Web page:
183. Message From President Johnson to Premier Kosygin 1
Our two Ambassadors in the Security Council have been in close consultation throughout the day. We understand that our Ambassadors agreed to a very short resolution calling for a cease-fire as a first step. We authorized our representative to agree on behalf of the United States Government. The Security Council has just adopted this resolution unanimously.2 We shall do our best to assist the Security Council’s further efforts to restore peace in the Near East on a lasting basis.
I trust we can work together in the days ahead to help solve the problems before us in the Near East and elsewhere.
- Source: Johnson Library, National Security File, Head of State Correspondence, USSR, Washington-Moscow “Hot-Line” Exchange, 6/5–10/67. Secret. A typed notation on the message indicates it was approved by the President at 7:45 p.m., it was transmitted by US Molink at 8:23 p.m., and it was received by Soviet Molink at 8:28 p.m. The President met in the Situation Room from 6:29 to 7:15 p.m. with Rusk, McNamara, Thompson, Katzenbach, Bundy, and Walt Rostow. (Johnson Library, President’s Daily Diary) Thompson recalled later that during the 8 hours that had elapsed since Johnson’s message that morning (Document 175), Fedorenko had agreed to a simple cease-fire, that is, according to Thompson, “to a resolution Kosygin now wanted to get away from.” Thompson recalled some discussion in the Situation Room whether they should take advantage of Fedorenko’s agreement to a simple cease-fire or stick to the terms of Johnson’s earlier message. He thought they would have been prepared to accept the earlier formulation, but everyone agreed they should “take advantage of what had happened in New York.” See Document 245.↩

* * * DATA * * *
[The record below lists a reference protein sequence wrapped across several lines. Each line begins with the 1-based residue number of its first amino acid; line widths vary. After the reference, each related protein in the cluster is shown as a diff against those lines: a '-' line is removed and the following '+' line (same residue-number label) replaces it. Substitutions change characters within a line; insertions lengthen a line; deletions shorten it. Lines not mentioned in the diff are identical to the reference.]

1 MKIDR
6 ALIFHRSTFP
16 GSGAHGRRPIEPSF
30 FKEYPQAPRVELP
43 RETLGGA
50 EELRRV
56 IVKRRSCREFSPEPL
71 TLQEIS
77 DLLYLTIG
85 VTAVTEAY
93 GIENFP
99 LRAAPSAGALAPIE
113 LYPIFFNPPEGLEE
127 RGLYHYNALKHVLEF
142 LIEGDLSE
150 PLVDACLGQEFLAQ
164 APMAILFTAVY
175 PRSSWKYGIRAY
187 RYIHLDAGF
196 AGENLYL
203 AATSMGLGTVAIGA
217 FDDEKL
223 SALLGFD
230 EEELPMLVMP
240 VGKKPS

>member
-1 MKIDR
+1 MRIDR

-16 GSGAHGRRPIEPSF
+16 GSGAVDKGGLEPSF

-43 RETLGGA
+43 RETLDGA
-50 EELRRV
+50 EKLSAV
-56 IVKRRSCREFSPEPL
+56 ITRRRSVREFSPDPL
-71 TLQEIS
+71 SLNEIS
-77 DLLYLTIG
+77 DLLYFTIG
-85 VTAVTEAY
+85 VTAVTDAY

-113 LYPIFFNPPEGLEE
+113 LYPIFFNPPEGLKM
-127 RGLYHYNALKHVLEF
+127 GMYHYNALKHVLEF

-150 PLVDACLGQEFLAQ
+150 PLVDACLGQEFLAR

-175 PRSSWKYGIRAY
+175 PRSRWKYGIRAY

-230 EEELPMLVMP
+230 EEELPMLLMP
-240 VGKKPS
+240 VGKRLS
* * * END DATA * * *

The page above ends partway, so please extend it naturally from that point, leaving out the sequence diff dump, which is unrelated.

- Resolution 233 (1967); the text is printed in Department of State Bulletin, June 26, 1967, pp. 947–948. The key negotiations at USUN on June 5 and 6 leading to the adoption of the resolution are summarized in telegram 5740 from USUN, June 15. (National Archives and Records Administration, RG 59, Central Files 1967–69, POL 27 ARAB–ISR/UN)↩